Somerset Intermediate School, 7th grade Sharks Team, Somerset County, Cindy Lloyd, firstname.lastname@example.org
Students focused on how they could positively impact the ecosystems neighboring our school building. They developed questions to ask an expert guest speaker and read and used information about species native to our region in order to understand the importance of planting them in our environment. The expert demonstrated proper planting techniques and considerations and then students planted native species.
Best Practice 1: What recognized community need was met by your project (e.g. health, education, environmental or public safety need)?
We had a brand new school with no landscaping or plantings and we needed to be careful about what we planted so that it positively impacted our environment. Our school and community were helped by this project, as our building borders a tributary to the Annamessex River. We needed to be sure that other species, animals, and plants would also be positively impacted by our project.
Best Practice 2: How was the project connected to school curriculum (e.g. what course outcomes were met and/or how did the project reinforce or enhance student academic learning)?
Science and language arts were the two biggest areas of focus. In 7th Grade Science Standard 6, Environmental Science had many indicators that were taught through our project including:
- Recognize and explain the impact of a changing human population on the use of natural resources and on environmental quality;
- Recognize and describe that environmental changes can have local, regional, and global consequences.
In language arts students identified and explained the main idea, summarized, and explained how someone might use the text with articles on native and non-native species.
Best Practice 3: How did you reflect on your experience throughout the project?
Students participated in discussions about how each component of the project helped them in choosing what species to plant, where to plant, how to plant, etc. Students wrote letters as a native species to humans describing their importance to our environment. At the end of the project students wrote informational articles about the project for local newspapers.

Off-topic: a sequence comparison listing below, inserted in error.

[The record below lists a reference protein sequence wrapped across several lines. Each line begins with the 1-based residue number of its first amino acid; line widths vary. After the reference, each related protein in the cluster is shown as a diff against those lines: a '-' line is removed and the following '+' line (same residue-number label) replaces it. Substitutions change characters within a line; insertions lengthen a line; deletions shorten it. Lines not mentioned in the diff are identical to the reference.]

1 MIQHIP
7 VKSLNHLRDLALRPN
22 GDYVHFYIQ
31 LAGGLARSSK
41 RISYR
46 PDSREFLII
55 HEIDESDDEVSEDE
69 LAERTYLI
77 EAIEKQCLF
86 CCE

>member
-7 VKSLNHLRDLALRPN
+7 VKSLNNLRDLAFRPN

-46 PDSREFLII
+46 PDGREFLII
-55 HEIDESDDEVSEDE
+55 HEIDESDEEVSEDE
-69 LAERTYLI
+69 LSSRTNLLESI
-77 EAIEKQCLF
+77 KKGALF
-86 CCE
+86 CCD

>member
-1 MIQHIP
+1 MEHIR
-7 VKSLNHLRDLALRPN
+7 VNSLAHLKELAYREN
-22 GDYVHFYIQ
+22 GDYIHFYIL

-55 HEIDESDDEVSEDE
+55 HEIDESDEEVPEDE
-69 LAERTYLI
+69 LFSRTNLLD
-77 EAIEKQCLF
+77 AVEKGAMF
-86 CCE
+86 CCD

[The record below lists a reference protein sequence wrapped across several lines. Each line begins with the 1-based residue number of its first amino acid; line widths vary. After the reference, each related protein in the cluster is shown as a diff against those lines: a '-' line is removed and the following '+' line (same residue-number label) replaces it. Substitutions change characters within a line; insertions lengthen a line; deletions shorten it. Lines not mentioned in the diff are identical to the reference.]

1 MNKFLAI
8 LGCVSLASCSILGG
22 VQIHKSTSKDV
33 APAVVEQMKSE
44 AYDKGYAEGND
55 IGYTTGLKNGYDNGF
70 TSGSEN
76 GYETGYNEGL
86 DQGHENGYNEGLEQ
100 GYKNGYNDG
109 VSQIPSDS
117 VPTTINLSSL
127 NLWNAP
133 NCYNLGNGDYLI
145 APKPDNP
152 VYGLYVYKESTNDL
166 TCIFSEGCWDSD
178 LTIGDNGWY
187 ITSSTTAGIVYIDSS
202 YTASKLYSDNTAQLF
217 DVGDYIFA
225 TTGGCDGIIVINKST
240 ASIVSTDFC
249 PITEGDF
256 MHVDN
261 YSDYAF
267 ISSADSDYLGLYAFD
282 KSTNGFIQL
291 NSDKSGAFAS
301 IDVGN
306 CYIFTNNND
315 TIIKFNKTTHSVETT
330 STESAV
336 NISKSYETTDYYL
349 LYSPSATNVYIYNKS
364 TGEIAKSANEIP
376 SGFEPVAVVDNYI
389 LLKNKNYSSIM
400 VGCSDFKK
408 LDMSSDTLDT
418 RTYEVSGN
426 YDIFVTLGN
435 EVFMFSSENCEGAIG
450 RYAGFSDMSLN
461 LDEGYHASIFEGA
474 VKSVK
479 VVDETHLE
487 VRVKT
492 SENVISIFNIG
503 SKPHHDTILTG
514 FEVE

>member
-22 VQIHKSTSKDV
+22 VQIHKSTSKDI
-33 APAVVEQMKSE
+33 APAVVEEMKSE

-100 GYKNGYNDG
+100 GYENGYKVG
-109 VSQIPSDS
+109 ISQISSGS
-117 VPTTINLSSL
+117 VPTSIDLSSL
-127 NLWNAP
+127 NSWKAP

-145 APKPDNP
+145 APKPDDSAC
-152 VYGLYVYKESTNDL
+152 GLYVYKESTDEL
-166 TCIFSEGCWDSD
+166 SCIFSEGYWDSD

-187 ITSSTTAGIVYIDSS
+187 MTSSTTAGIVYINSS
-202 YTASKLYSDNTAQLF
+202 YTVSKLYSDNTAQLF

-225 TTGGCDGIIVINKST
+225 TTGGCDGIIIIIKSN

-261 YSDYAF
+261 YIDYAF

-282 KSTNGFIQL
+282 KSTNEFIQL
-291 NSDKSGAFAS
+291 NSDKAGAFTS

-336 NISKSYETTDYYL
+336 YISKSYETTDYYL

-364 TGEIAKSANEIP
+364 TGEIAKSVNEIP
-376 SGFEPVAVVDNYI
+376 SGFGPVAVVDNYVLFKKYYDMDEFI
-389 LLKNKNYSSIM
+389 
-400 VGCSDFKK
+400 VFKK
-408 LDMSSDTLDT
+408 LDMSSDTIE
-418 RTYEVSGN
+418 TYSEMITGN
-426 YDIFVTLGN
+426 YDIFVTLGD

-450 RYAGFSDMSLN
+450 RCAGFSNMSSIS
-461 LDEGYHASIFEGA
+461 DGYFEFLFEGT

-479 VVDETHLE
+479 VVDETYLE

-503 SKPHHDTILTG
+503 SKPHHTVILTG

Best Practice 4: How did students take leadership roles and take responsibility for the success of the project?
Students were given a general overview of the project and then directed to develop their own questions for our expert community partner. They had to determine what knowledge they needed. They then were given time with the expert in a discussion forum so they could have their questions answered. They were also responsible for planting and maintaining the plants until the end of the year.
Best Practice 5: What community partners did you work with on this project (e.g. non-profits, civic organizations, business that provided donations, etc.)?
Bartlett Tree Experts helped us by giving materials, time, and expertise.
Best Practice 6: How did you prepare and plan ahead for the project?
We spoke to Bartlett Tree Experts, our schools Green Committee, and the local school administration. We also did some fundraising to earn money for the purchase of plants. We focused our project around the essential question: What can we do to positively impact the ecosystem neighboring our school building? Then we developed lessons, gathered materials, and helped in executing the project.
Best Practice 7: What knowledge and skills did students develop through this project?
Knowledge of native and non-native species, as well as the pro’s and con’s of both in our local environment or other environments.
- Knowledge of different climate/growing regions.
- Knowledge of considerations for planting, soil, sun, moisture, spacing, etc.
- Gardening skills and use of related equipment.
- How to take care of and maintain native species.
- Possible careers related to landscaping.